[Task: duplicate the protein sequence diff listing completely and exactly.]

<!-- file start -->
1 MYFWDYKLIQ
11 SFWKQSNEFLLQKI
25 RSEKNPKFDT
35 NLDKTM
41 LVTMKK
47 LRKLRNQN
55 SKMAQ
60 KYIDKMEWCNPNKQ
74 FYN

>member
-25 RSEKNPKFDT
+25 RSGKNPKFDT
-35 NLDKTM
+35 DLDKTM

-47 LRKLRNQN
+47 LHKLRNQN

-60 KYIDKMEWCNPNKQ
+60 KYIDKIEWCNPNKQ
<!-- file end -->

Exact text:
1 MYFWDYKLIQ
11 SFWKQSNEFLLQKI
25 RSEKNPKFDT
35 NLDKTM
41 LVTMKK
47 LRKLRNQN
55 SKMAQ
60 KYIDKMEWCNPNKQ
74 FYN

>member
-25 RSEKNPKFDT
+25 RSGKNPKFDT
-35 NLDKTM
+35 DLDKTM

-47 LRKLRNQN
+47 LHKLRNQN

-60 KYIDKMEWCNPNKQ
+60 KYIDKIEWCNPNKQ